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nothing then to support him, it is no wonder he wrote so far beneath himself. But Shakespeare, indebted more largely to nature, than the other to acquired talents, in his most negligent hours could never so totally diveft himself of his genius, but that it would frequently break out with aftonilhing force and splendor.
As I have never proposed to dilate farther on the character of my Author, than was necessary to explain the nature and use of this edition, I Thall proceed to consider him as a genius in pofleffion of an everlasting name. And how great that merit must be, which could gain it against all the disadvantages of the horrid condition in which he has hitherto appeared! Had Homer, or any other admired author, first started into publick fo maimed and deformed, we cannot determine whether they had not funk for ever under the ignominy of such an ill appearance. The mangled condition of Shakespeare has been acknowledged by Mr. Rowe, who published him indeed, but neither corrected his text, nor collated the old copies, This Gentleman had abilities, and a sufficient knowledge of his author, had but his industry been equal to his talents. The same mangled condition has been acknowledged too by Mr, Pope, who published him likewise, pretended to have collated the old copies, and yet feldom has corrected the text but to its injury. I congratu, late with the Manes of our Poet, that this Gentleman has been sparing in indulging his private
fense; for he, who tampers with an author whom he does not understand, must do it at the expence of his subject. I have made it evident throughout my remarks, that he has frequently inflicted a wound where he intended a cure. He has acted with regard to our author, as an editor, whom LIPsius mentions, did with regard to MARTIAL ; Inventus eft nescio quis Popa, qui non vitia ejus, fed ipfum, excidit. He has attacked him like an unhandy flaughterman; and not lopped off the errors, but the Poet.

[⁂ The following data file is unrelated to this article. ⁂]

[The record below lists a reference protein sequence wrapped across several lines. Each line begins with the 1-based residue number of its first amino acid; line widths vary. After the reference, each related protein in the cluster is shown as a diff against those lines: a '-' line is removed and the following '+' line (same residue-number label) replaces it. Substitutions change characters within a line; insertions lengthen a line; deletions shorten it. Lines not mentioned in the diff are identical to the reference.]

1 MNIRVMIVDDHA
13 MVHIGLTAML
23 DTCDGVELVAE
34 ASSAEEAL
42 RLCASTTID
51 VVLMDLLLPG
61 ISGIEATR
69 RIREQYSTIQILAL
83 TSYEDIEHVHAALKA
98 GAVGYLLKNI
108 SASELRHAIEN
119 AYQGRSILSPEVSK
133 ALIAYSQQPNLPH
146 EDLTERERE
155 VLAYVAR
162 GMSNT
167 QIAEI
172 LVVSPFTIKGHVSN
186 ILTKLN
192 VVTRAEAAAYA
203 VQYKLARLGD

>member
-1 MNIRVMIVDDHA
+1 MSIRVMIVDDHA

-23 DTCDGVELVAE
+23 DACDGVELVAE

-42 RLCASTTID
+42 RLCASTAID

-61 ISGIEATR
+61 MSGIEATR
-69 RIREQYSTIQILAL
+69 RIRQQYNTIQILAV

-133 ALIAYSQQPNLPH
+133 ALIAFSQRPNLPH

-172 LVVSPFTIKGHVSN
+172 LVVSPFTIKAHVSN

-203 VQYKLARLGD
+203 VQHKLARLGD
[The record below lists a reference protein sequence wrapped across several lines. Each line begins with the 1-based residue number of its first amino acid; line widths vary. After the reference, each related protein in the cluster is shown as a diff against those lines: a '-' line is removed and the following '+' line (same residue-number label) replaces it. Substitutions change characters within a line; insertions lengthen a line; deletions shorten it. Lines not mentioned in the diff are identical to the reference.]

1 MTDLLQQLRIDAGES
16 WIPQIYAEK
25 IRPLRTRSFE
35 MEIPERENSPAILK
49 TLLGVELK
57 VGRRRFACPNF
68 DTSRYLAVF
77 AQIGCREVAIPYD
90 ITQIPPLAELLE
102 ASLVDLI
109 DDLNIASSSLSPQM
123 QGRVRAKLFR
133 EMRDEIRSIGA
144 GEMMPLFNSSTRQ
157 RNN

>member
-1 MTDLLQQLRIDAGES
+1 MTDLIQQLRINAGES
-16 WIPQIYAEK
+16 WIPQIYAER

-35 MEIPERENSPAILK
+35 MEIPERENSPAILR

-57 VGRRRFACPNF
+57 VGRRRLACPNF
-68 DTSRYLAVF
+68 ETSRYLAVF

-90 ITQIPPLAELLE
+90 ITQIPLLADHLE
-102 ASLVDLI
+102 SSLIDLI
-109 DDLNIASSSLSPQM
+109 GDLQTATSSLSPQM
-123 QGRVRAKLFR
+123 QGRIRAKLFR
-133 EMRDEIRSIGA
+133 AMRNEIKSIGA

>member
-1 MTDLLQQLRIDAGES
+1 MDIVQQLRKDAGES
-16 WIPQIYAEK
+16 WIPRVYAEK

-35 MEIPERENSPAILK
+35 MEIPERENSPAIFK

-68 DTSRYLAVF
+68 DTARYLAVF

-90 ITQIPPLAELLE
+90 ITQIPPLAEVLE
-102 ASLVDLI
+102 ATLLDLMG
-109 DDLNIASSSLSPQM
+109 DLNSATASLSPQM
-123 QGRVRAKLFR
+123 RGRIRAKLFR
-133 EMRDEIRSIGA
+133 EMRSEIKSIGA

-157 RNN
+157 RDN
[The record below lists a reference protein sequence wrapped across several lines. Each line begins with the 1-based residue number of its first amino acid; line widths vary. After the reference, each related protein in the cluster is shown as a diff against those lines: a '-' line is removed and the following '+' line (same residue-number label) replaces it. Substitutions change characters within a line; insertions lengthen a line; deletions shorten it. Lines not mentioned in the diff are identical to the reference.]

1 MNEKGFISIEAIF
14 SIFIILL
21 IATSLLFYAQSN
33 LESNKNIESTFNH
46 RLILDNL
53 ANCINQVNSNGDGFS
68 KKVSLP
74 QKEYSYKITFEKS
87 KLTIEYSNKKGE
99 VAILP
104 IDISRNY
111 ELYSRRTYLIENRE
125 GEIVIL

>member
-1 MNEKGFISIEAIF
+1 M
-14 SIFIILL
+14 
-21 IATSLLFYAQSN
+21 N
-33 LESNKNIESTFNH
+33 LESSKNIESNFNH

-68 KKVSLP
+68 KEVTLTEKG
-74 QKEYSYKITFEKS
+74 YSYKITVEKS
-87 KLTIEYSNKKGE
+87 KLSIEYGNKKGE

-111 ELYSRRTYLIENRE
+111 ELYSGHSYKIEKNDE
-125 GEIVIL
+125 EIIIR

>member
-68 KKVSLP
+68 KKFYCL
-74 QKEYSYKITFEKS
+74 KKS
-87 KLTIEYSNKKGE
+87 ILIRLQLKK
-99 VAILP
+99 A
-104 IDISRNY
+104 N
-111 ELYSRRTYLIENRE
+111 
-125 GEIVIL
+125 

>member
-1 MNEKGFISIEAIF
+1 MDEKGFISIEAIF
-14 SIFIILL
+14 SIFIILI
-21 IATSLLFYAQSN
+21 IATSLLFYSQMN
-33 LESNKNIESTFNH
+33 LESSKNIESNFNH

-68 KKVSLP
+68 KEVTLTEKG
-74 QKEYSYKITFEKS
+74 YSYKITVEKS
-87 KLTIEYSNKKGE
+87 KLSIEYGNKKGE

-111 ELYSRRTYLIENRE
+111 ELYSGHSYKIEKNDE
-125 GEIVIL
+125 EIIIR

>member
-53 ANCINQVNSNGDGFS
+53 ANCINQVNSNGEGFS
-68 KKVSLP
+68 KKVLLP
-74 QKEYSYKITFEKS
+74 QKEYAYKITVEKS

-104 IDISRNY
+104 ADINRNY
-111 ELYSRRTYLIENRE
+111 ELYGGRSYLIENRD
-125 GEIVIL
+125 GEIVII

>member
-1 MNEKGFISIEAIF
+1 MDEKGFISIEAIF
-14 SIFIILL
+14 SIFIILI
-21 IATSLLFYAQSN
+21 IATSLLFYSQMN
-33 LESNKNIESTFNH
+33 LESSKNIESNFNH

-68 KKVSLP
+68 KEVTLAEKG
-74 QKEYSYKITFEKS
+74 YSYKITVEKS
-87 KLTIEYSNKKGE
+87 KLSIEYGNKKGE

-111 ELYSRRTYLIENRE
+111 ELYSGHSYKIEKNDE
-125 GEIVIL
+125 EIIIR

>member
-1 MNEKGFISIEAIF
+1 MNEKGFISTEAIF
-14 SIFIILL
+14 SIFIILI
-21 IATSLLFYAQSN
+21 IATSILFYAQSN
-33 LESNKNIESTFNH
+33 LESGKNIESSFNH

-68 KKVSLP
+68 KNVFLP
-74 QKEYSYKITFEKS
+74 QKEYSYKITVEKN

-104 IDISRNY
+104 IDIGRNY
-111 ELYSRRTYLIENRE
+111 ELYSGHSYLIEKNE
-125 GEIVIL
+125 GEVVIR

When this is found to be the fact, how absurd must appear the praises of such an Editor? It seems a moot point, whether Mr. Pope has done most injury to Shakespeare as his Editor and Encomiast
; or Mr. Rymer done him service as his Rival and Cenfurer. Were it every where the true text, which that Editor in his late pompous edition gave us, the Poet deserved not the large encomiums bestowed by him : nor, in that case, is Rymer's censure of the barbarity of his thoughts, and the impropriety of his expressions, groundless. They have both shown themselves in an equal impuissance of suspecting or amending the corrupted paffages : and tho' it be neither prudence to censure, or commend, what one does not understand; yet if a man must do one when he plays the critick, the latter is the more ridiculous office. And by that Shakespeare suffers moft. For the natural veneration, which we have for him, makes us apt to swallow whatever
is given us as his, and set off with encomiums; and hence we quit all suspicions of depravity: On the contrary, the censure of so divine an author sets us upon his defence; and this produces an exact scrutiny and examination, which ends in finding out and discriminating the true from the spurious.
It is not with any secret pleasure, that I lo frequently animadvert, on Mr. Pope as a critick; but there are provocations, which a man can never quite forget. His libels have been thrown out with so much inveteracy, that not to dispute whether they should come from a Christian, they leave it a queftion whether they could come from a man.